Five Things That Could Spook Stock Investors This October
"Support remains 1014-1000 with key support at the August low of 978.50," BofA Merrill Lynch Global Research analyst MaryAnn Bartels wrote in a note to clients. "We maintain that the risk of a 15-20% correction is rising within the context of a base-building process and that the major area of resistance at 1200-1325 can be tested in 2010."
After 18 months at the center of the market firestorm, beaten-down financials have been a major player in the stocks rally.
Now, with many of the industry's biggest names seemingly back on their feet, their performance will be watched closely for clues about the broader market.
"We're watching the financial stocks very closely," Krosby says. "We don't want to see the best of breed sell off."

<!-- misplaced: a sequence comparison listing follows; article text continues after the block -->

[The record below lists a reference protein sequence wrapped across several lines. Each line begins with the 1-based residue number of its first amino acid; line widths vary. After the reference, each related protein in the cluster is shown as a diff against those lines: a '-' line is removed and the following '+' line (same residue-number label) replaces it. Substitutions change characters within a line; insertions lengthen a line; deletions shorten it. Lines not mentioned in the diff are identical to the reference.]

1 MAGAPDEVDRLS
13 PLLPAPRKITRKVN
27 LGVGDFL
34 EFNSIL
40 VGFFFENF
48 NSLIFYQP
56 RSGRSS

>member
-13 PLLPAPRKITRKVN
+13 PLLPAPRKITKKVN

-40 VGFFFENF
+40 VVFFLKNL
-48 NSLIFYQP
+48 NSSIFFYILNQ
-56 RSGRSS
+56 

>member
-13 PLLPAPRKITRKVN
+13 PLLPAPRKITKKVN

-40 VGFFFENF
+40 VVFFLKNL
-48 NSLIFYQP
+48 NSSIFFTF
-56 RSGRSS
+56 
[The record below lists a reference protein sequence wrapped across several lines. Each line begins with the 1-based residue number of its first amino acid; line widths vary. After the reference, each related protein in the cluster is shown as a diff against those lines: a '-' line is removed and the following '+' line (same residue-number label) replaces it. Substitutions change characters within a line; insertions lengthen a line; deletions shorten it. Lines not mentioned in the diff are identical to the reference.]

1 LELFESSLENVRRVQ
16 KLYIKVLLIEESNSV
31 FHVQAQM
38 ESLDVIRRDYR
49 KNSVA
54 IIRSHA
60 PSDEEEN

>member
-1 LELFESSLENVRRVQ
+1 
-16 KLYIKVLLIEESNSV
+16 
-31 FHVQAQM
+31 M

Analysts have been watching the yield curve—specifically, the gap between yields on the 10-year and 2-year Treasury notes—and drawing caution about what it might portend for the sector. A wide spread generally means good things for the group, but a narrowing spread, as has been happening lately, could be a sign of trouble.
5. Everything Else
Geopolitics, commodity prices, dollar moves—they're all in the mix as well as the world endures a tumultuous time of saber rattling in the Mideast, declining faith in the US currency and a health care battle at home.
"The news is still really bad, so I'm looking for a reaction in October," Boyle says. "However, there's enough money on the sidelines and these big hedge-funds are throwing these programmed buy trades in. We see a lot of business controlled by programmed trades."
Of course, that can cut both ways, as the market has found out the hard way in the 18 months preceding the March rally.
Fear is still a strong ingredient in this market environment.
"I'm in the skeptic crowd," Art Cashin, director of floor operations at UBS, told CNBC. "I think it's going to be tough for the economy to live up to the hope and hype that we've seen in some of these stocks."